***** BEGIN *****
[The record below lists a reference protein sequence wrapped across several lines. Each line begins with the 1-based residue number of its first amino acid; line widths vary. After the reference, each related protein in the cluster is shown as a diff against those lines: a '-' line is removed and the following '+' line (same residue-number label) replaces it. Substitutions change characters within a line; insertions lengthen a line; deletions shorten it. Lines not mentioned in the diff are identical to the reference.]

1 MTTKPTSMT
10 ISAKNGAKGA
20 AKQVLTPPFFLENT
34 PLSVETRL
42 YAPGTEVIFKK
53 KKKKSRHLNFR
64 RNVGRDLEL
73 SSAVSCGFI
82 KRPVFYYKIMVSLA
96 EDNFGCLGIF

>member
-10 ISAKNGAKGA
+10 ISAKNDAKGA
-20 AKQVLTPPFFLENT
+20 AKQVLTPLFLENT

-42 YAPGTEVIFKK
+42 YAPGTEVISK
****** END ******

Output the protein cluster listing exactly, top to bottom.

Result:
[The record below lists a reference protein sequence wrapped across several lines. Each line begins with the 1-based residue number of its first amino acid; line widths vary. After the reference, each related protein in the cluster is shown as a diff against those lines: a '-' line is removed and the following '+' line (same residue-number label) replaces it. Substitutions change characters within a line; insertions lengthen a line; deletions shorten it. Lines not mentioned in the diff are identical to the reference.]

1 MTTKPTSMT
10 ISAKNGAKGA
20 AKQVLTPPFFLENT
34 PLSVETRL
42 YAPGTEVIFKK
53 KKKKSRHLNFR
64 RNVGRDLEL
73 SSAVSCGFI
82 KRPVFYYKIMVSLA
96 EDNFGCLGIF

>member
-10 ISAKNGAKGA
+10 ISAKNDAKGA
-20 AKQVLTPPFFLENT
+20 AKQVLTPLFLENT

-42 YAPGTEVIFKK
+42 YAPGTEVISK